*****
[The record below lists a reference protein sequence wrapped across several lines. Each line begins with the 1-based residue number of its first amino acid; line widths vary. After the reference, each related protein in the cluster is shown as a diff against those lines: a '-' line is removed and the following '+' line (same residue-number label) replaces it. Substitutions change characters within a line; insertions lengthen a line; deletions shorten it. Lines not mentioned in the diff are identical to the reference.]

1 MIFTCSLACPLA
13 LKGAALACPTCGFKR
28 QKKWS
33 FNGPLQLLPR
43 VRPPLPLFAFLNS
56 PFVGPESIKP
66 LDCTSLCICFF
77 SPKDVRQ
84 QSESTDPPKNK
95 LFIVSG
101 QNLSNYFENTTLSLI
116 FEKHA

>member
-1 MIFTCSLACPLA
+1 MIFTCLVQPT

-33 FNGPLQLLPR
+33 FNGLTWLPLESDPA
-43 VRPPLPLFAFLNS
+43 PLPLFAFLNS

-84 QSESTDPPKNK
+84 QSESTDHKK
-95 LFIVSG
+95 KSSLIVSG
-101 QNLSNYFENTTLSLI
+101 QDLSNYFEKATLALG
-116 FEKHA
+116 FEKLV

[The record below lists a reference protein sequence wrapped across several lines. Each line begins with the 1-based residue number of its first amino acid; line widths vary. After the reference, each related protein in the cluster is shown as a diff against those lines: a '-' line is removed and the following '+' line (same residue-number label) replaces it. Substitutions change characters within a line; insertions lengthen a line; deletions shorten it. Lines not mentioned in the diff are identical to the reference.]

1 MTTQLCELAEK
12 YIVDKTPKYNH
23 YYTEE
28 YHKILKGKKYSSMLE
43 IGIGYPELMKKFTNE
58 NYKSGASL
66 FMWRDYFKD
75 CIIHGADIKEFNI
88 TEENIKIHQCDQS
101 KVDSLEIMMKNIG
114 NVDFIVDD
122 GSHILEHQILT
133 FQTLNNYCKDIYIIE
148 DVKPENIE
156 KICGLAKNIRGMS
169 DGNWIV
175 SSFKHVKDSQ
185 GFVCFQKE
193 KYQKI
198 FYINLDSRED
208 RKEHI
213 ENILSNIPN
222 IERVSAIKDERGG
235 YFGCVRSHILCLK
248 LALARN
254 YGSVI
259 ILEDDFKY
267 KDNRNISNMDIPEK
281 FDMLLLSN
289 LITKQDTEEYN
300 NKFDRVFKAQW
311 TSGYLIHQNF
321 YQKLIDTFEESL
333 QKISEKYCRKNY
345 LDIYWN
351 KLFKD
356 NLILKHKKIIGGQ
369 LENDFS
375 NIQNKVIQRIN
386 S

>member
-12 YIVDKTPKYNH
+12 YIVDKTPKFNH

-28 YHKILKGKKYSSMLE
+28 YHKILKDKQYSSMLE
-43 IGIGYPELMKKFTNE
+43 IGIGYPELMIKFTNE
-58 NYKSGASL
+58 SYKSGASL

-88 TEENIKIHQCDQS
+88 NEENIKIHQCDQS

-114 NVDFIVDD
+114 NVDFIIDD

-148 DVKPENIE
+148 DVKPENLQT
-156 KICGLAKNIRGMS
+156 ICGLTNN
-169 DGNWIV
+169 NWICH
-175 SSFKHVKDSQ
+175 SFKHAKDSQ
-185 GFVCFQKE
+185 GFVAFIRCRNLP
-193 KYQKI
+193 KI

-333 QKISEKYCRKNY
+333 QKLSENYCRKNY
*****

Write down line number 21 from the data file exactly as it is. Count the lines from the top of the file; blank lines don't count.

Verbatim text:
-84 QSESTDPPKNK